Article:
Brand Marketing Search Engine

Saturday, December 09, 2006

Brand extension failures: Xerox Data Systems

More than copiers?

Xerox is one of the branding success stories of the 20th century. As with many other similar successes, the company didn’t just create a product, it invented a whole new category. Indeed, such is Xerox’s achievement that its brand name has become a part of everyday speech. In the United States, xerox is a verb, used when people are copying paper.

Chester Carlson was the man who started it all. In 1928, he invented plainpaper copying, a process he referred to as ‘xerography’ (a term based on the Greek words for ‘dry’ and ‘writing’). But it wasn’t until 1947 that ‘xerography’ became a business, as well as a technological, venture. That was when the New York-based Haloid Company met with Carlson and acquired the licence to develop a xerographic machine. One year later the words ‘Xerox’ and ‘xerography’ had been patented.

1949 saw the launch of the first ever Xerox machine, called simply Model A. A few years later the Haloid company had changed its name to Haloid Xerox and in 1959 it introduced the product which was to put Xerox on the map. The Xerox 914 was the first automatic plain-paper copier and, as such, attracted considerable media attention. Indeed, within months of its launch Fortune magazine was writing enthusiastically about this machine, which could make over seven copies a minute, and referred to it as ‘the most successful product ever marketed in America.’

Word spread about this amazing product, and very soon it was becoming an office essential. The company, rechristened the Xerox Corporation in 1961, was now listed on the New York Stock Exchange. By 1968, company sales rose to the US $1 billion mark. In 1969, Xerox became a majority shareholder of the European operation, Rank Xerox, and so the Xerox name was now a truly global brand.

The following year, the company strengthened its reputation as a technological innovator by setting up the Xerox Palo Alto Research Center, abbreviated as Xerox PARC. However, the research centre was also a testimony to Xerox’s broader ambitions. From 1970, the company expressed its desire to stretch beyond copying into the field of computer technology and data processing. In 1975 this desire became a reality with the launch of a computer product, Xerox Data Systems, which had been researched at Xerox PARC. It failed disastrously and Xerox lost US $85 million. Four years later though, the company was still determined to extend its brand beyond the copier market, this time with an early version of a fax machine called a Telecopier.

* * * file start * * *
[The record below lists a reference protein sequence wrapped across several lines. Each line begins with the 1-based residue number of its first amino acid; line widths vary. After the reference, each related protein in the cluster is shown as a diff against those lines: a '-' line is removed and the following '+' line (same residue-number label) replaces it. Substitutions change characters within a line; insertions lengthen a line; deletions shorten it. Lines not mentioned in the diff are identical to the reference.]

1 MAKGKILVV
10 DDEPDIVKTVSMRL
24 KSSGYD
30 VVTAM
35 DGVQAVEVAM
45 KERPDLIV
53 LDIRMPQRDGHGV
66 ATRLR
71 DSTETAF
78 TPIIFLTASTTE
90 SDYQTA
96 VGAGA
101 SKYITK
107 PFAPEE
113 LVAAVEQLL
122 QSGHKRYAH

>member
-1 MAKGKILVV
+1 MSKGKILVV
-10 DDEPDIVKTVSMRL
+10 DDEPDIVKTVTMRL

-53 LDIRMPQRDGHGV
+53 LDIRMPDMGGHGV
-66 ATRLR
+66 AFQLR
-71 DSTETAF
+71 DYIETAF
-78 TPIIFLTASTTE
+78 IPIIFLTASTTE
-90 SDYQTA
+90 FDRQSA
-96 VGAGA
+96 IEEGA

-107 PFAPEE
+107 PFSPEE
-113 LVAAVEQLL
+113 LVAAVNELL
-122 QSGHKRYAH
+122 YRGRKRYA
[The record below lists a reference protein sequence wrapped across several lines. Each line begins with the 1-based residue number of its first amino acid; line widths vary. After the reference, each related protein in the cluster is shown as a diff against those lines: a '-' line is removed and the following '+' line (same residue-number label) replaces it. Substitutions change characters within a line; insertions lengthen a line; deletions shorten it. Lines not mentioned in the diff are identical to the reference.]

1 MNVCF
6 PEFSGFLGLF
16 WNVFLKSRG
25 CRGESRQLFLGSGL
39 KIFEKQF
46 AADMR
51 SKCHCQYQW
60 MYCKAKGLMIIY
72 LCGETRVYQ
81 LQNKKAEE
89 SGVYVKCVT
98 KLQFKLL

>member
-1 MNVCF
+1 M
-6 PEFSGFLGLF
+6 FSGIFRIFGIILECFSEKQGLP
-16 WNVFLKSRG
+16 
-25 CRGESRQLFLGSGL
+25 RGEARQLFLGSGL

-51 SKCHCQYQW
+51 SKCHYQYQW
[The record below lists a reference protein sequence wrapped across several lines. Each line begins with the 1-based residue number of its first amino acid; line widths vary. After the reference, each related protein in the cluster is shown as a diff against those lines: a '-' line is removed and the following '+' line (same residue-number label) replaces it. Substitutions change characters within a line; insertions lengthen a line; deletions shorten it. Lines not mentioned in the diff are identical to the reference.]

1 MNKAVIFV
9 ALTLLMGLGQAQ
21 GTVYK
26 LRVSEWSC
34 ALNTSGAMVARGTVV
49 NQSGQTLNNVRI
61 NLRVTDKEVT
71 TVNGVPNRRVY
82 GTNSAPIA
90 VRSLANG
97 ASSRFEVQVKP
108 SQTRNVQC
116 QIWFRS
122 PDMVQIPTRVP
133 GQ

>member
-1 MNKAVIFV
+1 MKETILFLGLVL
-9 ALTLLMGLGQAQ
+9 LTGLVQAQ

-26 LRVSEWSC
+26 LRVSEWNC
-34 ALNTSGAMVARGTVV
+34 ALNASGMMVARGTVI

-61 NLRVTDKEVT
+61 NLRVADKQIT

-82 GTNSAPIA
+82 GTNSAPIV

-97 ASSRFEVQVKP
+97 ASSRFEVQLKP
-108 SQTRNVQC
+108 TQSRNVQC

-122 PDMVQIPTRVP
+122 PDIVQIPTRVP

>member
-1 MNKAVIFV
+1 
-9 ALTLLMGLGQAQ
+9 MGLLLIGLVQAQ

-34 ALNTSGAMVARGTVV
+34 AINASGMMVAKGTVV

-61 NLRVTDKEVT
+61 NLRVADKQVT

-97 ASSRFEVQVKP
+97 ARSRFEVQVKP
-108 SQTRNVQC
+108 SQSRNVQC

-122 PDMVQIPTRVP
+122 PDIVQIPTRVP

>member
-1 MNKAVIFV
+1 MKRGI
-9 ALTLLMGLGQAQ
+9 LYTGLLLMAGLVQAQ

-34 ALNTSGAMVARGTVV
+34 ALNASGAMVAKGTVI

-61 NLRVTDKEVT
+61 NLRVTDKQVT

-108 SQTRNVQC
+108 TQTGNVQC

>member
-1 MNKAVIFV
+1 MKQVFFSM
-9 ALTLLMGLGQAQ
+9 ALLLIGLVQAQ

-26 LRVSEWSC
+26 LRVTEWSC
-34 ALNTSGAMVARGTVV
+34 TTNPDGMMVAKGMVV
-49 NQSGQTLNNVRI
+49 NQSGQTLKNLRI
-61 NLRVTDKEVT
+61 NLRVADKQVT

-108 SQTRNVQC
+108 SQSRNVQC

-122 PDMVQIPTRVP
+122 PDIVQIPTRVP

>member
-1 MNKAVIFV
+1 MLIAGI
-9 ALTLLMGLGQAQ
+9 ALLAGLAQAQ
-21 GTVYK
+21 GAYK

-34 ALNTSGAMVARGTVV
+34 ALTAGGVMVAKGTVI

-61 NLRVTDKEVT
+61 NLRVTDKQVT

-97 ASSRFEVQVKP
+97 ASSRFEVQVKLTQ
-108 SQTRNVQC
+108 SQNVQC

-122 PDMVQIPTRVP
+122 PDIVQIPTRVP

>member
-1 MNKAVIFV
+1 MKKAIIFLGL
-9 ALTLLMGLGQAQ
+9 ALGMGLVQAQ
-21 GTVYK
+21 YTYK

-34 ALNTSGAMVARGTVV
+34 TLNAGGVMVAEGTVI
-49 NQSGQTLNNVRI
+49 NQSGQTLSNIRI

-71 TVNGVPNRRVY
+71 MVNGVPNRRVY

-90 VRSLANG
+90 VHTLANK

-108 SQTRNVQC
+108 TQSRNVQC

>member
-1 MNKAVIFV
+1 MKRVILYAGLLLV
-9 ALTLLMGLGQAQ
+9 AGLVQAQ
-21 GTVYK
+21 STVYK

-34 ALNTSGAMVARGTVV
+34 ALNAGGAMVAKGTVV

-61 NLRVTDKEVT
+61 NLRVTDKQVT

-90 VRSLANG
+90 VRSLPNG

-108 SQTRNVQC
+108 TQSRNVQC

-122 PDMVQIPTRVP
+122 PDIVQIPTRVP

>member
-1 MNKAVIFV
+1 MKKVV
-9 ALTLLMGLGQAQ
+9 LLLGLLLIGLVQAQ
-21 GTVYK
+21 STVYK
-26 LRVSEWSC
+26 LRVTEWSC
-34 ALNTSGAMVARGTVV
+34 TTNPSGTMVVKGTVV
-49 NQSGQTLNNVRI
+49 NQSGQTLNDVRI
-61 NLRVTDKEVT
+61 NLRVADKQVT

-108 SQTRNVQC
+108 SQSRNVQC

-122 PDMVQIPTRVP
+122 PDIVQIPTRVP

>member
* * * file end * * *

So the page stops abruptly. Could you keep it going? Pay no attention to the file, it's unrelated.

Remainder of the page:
Another disastrous failure.

The problem wasn’t that Xerox’s brand name was too weak. On the contrary, the problem was that Xerox was a very strong brand name, but one associated almost exclusively with copier machines. Xerox wasn’t just a company that made photocopiers – it was photocopiers. It didn’t matter if the machine was made by Canon or Kodak, people still referred to it as a Xerox machine. Indeed, this was an impression enforced through Xerox’s own marketing efforts. Through much of the 1970s and 1980s Xerox ads used to pose the question: ‘How to tell the real Xerox from a Xerox copy?’ The implication was that if it wasn’t Xerox, it wasn’t the real thing. While this strategy helped to sell copiers, it meant that it was tied to that product category. After all, no one brand can claim to be the only genuine article in more than one category.

For years, Xerox had competed on the superior quality of its copier products. Then, when the company’s rivals had caught up, it competed on the superior quality of its brand. And as soon as a company makes the transition from a simple product manufacturer, to a global brand, it has to live with the consequences. It can’t just create a strong perception and then undermine that perception by embarking on other categories. As Al Ries memorably put it, ‘the difference between brands is not in the products, but in the product names. Or rather the perception of the names.’

However, Xerox didn’t give up. Instead, it tried to tackle the problem head on. For instance, in a magazine ad for Xerox Computer Services, the strap line read: ‘This is not about copiers.’ But of course, this only confirmed the impression that Xerox was about copiers.